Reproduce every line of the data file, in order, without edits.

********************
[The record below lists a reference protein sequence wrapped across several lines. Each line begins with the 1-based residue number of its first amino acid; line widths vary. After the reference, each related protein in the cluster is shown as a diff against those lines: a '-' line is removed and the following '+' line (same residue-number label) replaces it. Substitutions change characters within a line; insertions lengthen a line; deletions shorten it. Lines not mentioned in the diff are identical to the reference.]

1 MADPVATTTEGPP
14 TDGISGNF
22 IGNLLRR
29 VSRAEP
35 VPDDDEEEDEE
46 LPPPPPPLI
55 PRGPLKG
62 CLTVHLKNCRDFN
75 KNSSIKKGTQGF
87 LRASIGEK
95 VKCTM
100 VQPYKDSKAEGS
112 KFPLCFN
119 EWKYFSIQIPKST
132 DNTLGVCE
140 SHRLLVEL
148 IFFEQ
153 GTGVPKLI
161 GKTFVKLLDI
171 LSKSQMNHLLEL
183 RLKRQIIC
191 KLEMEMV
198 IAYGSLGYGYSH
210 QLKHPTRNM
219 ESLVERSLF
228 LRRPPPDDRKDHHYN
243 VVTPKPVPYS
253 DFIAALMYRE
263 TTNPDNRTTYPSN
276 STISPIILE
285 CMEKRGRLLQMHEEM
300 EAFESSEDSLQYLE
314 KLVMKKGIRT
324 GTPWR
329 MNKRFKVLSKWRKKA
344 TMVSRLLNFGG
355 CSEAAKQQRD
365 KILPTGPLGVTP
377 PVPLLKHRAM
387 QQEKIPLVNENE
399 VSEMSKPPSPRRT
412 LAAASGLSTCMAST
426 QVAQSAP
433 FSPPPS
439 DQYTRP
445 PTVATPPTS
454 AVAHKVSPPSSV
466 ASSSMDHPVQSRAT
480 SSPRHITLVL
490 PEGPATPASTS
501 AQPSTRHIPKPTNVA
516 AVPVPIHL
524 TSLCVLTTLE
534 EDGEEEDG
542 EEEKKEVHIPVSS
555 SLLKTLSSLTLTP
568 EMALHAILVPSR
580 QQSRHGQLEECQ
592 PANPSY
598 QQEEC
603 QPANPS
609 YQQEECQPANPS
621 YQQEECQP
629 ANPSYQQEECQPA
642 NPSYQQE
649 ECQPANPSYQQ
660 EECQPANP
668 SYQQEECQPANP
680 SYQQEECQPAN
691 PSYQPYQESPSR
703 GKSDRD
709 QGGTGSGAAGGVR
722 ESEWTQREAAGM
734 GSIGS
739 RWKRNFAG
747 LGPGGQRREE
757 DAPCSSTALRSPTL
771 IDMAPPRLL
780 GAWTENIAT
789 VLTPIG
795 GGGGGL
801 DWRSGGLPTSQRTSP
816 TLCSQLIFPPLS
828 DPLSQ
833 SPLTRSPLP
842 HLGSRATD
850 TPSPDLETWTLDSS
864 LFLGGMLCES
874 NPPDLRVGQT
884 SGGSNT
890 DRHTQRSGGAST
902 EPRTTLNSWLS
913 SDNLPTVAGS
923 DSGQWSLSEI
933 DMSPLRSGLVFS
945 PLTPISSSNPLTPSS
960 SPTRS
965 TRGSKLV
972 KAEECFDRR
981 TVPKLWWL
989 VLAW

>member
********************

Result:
[The record below lists a reference protein sequence wrapped across several lines. Each line begins with the 1-based residue number of its first amino acid; line widths vary. After the reference, each related protein in the cluster is shown as a diff against those lines: a '-' line is removed and the following '+' line (same residue-number label) replaces it. Substitutions change characters within a line; insertions lengthen a line; deletions shorten it. Lines not mentioned in the diff are identical to the reference.]

1 MADPVATTTEGPP
14 TDGISGNF
22 IGNLLRR
29 VSRAEP
35 VPDDDEEEDEE
46 LPPPPPPLI
55 PRGPLKG
62 CLTVHLKNCRDFN
75 KNSSIKKGTQGF
87 LRASIGEK
95 VKCTM
100 VQPYKDSKAEGS
112 KFPLCFN
119 EWKYFSIQIPKST
132 DNTLGVCE
140 SHRLLVEL
148 IFFEQ
153 GTGVPKLI
161 GKTFVKLLDI
171 LSKSQMNHLLEL
183 RLKRQIIC
191 KLEMEMV
198 IAYGSLGYGYSH
210 QLKHPTRNM
219 ESLVERSLF
228 LRRPPPDDRKDHHYN
243 VVTPKPVPYS
253 DFIAALMYRE
263 TTNPDNRTTYPSN
276 STISPIILE
285 CMEKRGRLLQMHEEM
300 EAFESSEDSLQYLE
314 KLVMKKGIRT
324 GTPWR
329 MNKRFKVLSKWRKKA
344 TMVSRLLNFGG
355 CSEAAKQQRD
365 KILPTGPLGVTP
377 PVPLLKHRAM
387 QQEKIPLVNENE
399 VSEMSKPPSPRRT
412 LAAASGLSTCMAST
426 QVAQSAP
433 FSPPPS
439 DQYTRP
445 PTVATPPTS
454 AVAHKVSPPSSV
466 ASSSMDHPVQSRAT
480 SSPRHITLVL
490 PEGPATPASTS
501 AQPSTRHIPKPTNVA
516 AVPVPIHL
524 TSLCVLTTLE
534 EDGEEEDG
542 EEEKKEVHIPVSS
555 SLLKTLSSLTLTP
568 EMALHAILVPSR
580 QQSRHGQLEECQ
592 PANPSY
598 QQEEC
603 QPANPS
609 YQQEECQPANPS
621 YQQEECQP
629 ANPSYQQEECQPA
642 NPSYQQE
649 ECQPANPSYQQ
660 EECQPANP
668 SYQQEECQPANP
680 SYQQEECQPAN
691 PSYQPYQESPSR
703 GKSDRD
709 QGGTGSGAAGGVR
722 ESEWTQREAAGM
734 GSIGS
739 RWKRNFAG
747 LGPGGQRREE
757 DAPCSSTALRSPTL
771 IDMAPPRLL
780 GAWTENIAT
789 VLTPIG
795 GGGGGL
801 DWRSGGLPTSQRTSP
816 TLCSQLIFPPLS
828 DPLSQ
833 SPLTRSPLP
842 HLGSRATD
850 TPSPDLETWTLDSS
864 LFLGGMLCES
874 NPPDLRVGQT
884 SGGSNT
890 DRHTQRSGGAST
902 EPRTTLNSWLS
913 SDNLPTVAGS
923 DSGQWSLSEI
933 DMSPLRSGLVFS
945 PLTPISSSNPLTPSS
960 SPTRS
965 TRGSKLV
972 KAEECFDRR
981 TVPKLWWL
989 VLAW

>member